Live Nation CEO says large-scale US concerts could return by summer
Obviously, things haven’t been going so well for the live music industry amid the coronavirus pandemic. However, it looks like Live Nation‘s CEO is confident large-scale events and concerts could return as early as this summer in the United States. This week, Michael Rapino detailed the timeline he believes the United States is currently on […]
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Obviously, things haven’t been going so well for the live music industry amid the coronavirus pandemic. However, it looks like Live Nation‘s CEO is confident large-scale events and concerts could return as early as this summer in the United States.
This week, Michael Rapino detailed the timeline he believes the United States is currently on to help bring concerts back sooner rather than later.
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Earlier this week, Prime Minister Boris Johnson unveiled England’s new plans to ease out of COVID-19 restrictions. If all goes according to plan, England could completely eliminate coronavirus restrictions by late June. As a result, the U.K. saw a massive surge in ticket sales over the past few days. On Friday, Reading & Leeds confirmed that the entire festival is already close to selling out.
For the United States, however, the timeline for bringing back live events is a bit different. Back in January, Dr. Anthony Fauci predicted that concerts could return in the U.S. this fall depending on the rate of COVID-19 cases and vaccinations.
However, Live Nation CEO Michael Rapino predicts that events may be able to resume even earlier than this. This week, Rapino revealed that large-scale concerts could come back as early as this summer. However, there are still a lot of factors to consider even though Live Nation estimates July may be when events return.
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“Every day we seem to have a new state or country talking about when they’ll open up, so we’re feeling more optimistic than we were a month ago,” he said via Variety. “Lots of artists are calling, looking at how we start up in July, August, September. So for right now, we still believe we’ll have enough open in the U.K., Australia, Canada and the U.S. to keep what we have on the books in amphitheaters booked for now.”
Rapino further notes that some areas of the country may have to wait until this fall for gigs to resume.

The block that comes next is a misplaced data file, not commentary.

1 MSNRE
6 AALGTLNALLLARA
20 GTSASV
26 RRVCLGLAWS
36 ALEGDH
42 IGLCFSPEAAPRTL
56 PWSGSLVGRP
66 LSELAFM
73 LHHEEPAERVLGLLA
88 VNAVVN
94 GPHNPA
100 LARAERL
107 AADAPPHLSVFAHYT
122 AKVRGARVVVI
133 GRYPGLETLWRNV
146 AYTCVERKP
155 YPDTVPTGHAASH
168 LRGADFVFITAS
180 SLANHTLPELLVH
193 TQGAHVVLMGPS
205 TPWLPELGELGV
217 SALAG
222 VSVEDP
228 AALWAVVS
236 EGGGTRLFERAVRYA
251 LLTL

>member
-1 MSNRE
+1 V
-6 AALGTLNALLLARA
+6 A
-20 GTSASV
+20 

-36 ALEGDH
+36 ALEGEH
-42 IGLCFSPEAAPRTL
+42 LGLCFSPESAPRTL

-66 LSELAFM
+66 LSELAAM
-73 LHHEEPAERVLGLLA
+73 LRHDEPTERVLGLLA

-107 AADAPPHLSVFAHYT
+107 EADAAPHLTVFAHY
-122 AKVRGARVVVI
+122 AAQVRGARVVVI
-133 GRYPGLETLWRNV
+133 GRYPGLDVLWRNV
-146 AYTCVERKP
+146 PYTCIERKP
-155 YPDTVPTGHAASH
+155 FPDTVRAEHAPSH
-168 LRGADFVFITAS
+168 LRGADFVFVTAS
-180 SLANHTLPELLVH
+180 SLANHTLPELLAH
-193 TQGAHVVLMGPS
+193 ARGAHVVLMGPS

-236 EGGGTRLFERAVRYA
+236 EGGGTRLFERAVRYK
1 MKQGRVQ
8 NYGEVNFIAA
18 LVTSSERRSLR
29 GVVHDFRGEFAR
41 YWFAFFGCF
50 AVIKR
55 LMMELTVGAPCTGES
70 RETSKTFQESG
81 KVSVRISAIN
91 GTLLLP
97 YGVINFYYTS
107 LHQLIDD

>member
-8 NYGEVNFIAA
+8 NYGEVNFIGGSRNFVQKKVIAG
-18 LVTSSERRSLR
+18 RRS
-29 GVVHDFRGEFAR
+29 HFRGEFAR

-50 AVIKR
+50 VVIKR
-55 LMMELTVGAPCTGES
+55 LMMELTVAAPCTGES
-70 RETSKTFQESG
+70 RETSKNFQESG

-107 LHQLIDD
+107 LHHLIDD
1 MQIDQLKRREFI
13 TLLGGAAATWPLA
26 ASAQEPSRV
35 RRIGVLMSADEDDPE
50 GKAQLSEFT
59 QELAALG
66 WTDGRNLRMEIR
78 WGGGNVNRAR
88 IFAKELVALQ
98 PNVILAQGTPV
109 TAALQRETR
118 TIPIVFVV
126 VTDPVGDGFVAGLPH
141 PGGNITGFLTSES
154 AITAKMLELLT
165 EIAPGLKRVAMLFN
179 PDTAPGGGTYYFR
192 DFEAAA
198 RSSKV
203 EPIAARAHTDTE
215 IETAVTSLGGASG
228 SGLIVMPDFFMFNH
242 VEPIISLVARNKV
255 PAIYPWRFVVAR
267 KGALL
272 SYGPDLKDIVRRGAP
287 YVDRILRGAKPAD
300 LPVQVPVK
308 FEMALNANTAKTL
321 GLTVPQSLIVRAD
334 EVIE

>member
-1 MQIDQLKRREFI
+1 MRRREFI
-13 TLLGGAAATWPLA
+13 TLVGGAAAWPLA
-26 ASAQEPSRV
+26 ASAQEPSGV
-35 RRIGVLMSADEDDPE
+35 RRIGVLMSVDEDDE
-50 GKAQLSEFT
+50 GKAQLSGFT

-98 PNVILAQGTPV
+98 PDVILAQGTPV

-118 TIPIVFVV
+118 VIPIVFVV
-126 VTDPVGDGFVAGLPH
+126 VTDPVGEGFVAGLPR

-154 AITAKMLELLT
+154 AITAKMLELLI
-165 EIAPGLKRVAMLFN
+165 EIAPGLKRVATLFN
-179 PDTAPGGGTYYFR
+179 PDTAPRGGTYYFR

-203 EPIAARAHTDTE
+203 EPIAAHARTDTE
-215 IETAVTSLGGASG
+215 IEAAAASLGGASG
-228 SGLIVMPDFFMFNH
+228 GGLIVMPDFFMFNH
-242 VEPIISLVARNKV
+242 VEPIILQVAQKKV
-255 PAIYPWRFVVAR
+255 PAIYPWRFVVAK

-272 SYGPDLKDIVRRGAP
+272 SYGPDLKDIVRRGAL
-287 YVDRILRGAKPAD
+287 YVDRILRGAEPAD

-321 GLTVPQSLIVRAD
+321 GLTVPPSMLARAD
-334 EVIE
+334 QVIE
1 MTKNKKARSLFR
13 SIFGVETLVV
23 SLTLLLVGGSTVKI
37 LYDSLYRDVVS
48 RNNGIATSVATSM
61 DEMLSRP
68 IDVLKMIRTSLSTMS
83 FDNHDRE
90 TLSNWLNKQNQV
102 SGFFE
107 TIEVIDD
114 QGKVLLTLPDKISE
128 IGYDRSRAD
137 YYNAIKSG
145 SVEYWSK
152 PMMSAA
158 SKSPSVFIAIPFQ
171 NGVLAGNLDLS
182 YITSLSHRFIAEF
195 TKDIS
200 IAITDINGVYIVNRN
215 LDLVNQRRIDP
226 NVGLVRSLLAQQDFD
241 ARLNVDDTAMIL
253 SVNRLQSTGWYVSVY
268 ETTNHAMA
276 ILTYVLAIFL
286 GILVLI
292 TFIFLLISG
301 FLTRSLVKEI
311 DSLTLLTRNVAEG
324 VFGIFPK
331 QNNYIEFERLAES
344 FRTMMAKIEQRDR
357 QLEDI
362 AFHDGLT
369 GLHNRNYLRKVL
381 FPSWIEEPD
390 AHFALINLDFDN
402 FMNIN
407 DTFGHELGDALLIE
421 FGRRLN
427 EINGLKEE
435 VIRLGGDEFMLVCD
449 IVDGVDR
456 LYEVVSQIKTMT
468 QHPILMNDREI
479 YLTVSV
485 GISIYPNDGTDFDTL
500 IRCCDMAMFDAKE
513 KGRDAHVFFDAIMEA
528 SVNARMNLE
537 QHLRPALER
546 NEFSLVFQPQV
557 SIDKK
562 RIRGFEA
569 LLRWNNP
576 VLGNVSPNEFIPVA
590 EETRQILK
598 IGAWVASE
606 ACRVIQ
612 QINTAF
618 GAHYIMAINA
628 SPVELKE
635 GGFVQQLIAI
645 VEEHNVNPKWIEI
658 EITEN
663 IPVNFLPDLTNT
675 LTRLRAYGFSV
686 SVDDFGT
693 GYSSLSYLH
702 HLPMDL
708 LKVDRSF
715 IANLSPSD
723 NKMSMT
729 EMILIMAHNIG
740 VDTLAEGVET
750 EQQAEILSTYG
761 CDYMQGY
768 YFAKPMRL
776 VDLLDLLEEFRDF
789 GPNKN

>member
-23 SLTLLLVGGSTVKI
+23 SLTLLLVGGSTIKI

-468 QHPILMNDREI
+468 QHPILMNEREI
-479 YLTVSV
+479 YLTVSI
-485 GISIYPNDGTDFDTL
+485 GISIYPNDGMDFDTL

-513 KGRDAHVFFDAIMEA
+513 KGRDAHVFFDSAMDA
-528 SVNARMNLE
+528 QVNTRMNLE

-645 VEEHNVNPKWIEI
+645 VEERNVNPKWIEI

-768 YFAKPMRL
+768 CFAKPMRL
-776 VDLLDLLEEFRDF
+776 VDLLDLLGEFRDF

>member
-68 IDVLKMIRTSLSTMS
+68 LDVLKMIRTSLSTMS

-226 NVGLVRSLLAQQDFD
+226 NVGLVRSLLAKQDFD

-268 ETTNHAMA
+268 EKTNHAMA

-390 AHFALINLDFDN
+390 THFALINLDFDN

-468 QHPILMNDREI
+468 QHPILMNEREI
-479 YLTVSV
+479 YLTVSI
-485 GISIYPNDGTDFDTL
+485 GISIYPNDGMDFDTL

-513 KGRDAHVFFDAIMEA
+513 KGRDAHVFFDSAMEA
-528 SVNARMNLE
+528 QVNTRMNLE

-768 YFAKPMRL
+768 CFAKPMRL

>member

“We might have certain states that might not be ready,” he continues. “But we have enough states and enough artists willing to play the open slots if we get to that level in the right markets. So as long as these states open up to the right capacities. We can start in midsummer and in the southern U.S. we can go all the way into November.”
The Live Nation CEO also says that things aren’t very clear-cut in the United States. The federal government, state laws and other jurisdictions could easily impact this estimated timeline. However, he adds that the prospect of a 75 percent-plus capacity return in the country’s largest markets is “within sight.”
“[We] think we’re better off waiting for a high bar capacity moment in most of the states to ramp up and talk to the artists about getting paid properly,” he says.
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Along with all of this, Rapino also shared some interesting information about the live music industry. According to Live Nation’s research, 83 percent of concert-goers have held onto their concert tickets over the past year. As well, 64 percent of fans plan on attending even more concerts than before when they do return.
With more artists than ever wanting to tour and fans eager to make up for lost time, all signs point to even more concerts ahead. Thank you to all of our @LiveNation employees for their endless resilience and creativity – none of this would be possible without you pic.twitter.com/gdiapVYSyk
— Michael Rapino (@Michael_Rapino) February 25, 2021
What are your reactions to Michael Rapino’s predictions? When do you think concerts and festivals will return in the United States? Let us know in the comments below.